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Understanding ALB rules and options


Today, I had to look at one of the issues on AWS Application Load Balancer which is used by one of the Organizations where I voluntarily consult. The issue was the ALB rules priority was changed and hence some of the redirections were not working. Basically the generic rule for the domain was at the top which takes precedence since its ordered rank wise. Here we had to set more specific rules at the top to evaluate first and then fallback to more generic one if there is no matching condition. Now the question is how do you prevent such issues and if you cannot prevent such issues, how do you recover as fast as possible.

Also, this topic is about ALB and not ELB (classic load balancer).

If your entire infra is setup using IAC and in an immutable way, then it should be easy to restore/setup the original configuration and you are up and running. But if you infra is not immutable, then you need to make changes to existing infra and we will try and discuss our options.


From what I have seen amongst many implementations, most of the orgs have become extremely reliant on ALB rules (and rightly so) and use them quite heavily for managing the workflow of the entire application. You can use it do various action like Redirect, Forward, Return response or even authenticate your request. It is essentially a rule engine that can evaluate various conditions (including regex) like domain/subdomain, request path, HTTP method, query string or even a source IP match and lets you choose the action for that rule (described above). In fact these rules also give you visibility on your application behaviour and tracability as well, a much better approach than having redirection or routing logic deep in your application code/database.

Basic Web Setup on ALB

If you are keen to learn about the ALB setup for web, here it is. We configure 2 listeners, one for port 80 (for http) and other for port 443 (for https). We configure only one rule under port 80 listener, that is to permanently redirect (302) to port 443. And configure all rules on 443, since we want to serve all web traffic on https (secure transport). Because why not, SSL certificates are free on AWS and you can use letsencrypt as well to create free SSL/TLS certificates. The below diagram depicts the setup.

Load Balancer

Managing ALB Rules

Even for smaller orgs, ALB rules can be in multiples of 10 and managing them manually via some csv or text file is a challenging and an erroneous process. ALB supports 100 rules per load balancer only. You can learn more about the limits here.

Backup the Rules

I was trying to see if there is an option to backup the rules on AWS console, I did not find any. Then I recalled myself using aws cli to play around with instances. So I gave a shot at using the aws cli and found you can export the entire rules configuration using the command line. If you dont have aws cli, kindly install from here.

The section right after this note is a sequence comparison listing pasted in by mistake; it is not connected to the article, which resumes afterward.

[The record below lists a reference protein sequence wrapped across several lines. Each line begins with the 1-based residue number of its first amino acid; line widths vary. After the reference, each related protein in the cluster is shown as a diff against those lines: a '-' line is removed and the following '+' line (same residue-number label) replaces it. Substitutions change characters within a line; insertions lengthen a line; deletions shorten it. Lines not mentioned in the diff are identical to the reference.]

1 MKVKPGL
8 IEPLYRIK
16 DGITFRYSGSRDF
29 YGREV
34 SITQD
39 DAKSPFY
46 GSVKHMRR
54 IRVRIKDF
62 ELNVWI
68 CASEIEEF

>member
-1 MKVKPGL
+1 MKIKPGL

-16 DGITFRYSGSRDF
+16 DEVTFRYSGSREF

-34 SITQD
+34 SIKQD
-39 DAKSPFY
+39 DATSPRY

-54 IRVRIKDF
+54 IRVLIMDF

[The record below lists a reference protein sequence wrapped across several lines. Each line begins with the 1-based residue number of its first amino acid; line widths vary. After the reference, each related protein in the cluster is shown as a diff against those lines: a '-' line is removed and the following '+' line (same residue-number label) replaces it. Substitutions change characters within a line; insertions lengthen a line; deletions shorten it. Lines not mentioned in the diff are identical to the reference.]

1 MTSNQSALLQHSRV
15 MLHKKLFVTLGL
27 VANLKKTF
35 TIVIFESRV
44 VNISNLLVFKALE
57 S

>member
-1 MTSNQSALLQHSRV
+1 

For us to understand how to query using the aws cli, its important to understand the hierarchy and the relation between Load balancer, listeners and rules.

ALB design

you can see above, one ALB can have multiple listeners and each listener can have one or many rules.

With this information, lets explore the aws API to first backup our rules.

First we need the ALB information. Lets use the below command to get that. We are not supplying any region since that is set in the config when you set the aws cli using aws configure.

aws elbv2 describe-load-balancers

From the output, note the LoadBalancerArn for the one you want to back up the rules. You can have max 50 load balancers per region.

Next, we need to find the listeners for the above Load Balancer.

aws elbv2 describe-listeners --load-balancer-arn [LoadBalancerArn]

From the output, lets pick the ListenerArn that we need. And run the below command to get all the rules for the listener

aws elbv2 describe-rules --listener-arn [ListenerArn]

This will give us a blob of json consisting of array of rules. Each rule like I mentioned in Primer is a rule made of conditions and actions with priority. We can ignore the RuleArn (autogenerated by AWS).

Json output looks like this and is easily readable

ALB Rules

Export Rules

There is no bulk export option that I was able to find, you can create only one rule at a time. But it is easily possible to create a shell script to create rules using the above json output with jq.

Loop through the json output and you get an array of rules. For each rule, extract the condition into a temp json file, action into a one more json file and priority into a variable and create a command as below

aws elbv2 create-rule \
    --listener-arn [ListenerArn] \
    --priority 10 \
    --conditions file://conditions-host.json \
    --actions file://actions-fixed-response.json

Closing thoughts

Its best to have IAC with immutable infra in place, so you dont allow edits and you always create new and abandon old ones, once you are done.

For a lot of teams, IAC may not be possible for various reasons. But the teams can slowly work towards that with minor steps.

And always important to have backup of your entire infrastructure/config, et al. which you can use to automate/semi automate or even do manually so you can always go back to a previous known good state.

Hope this blog helps few folks.

If there are any gaps, do let me know.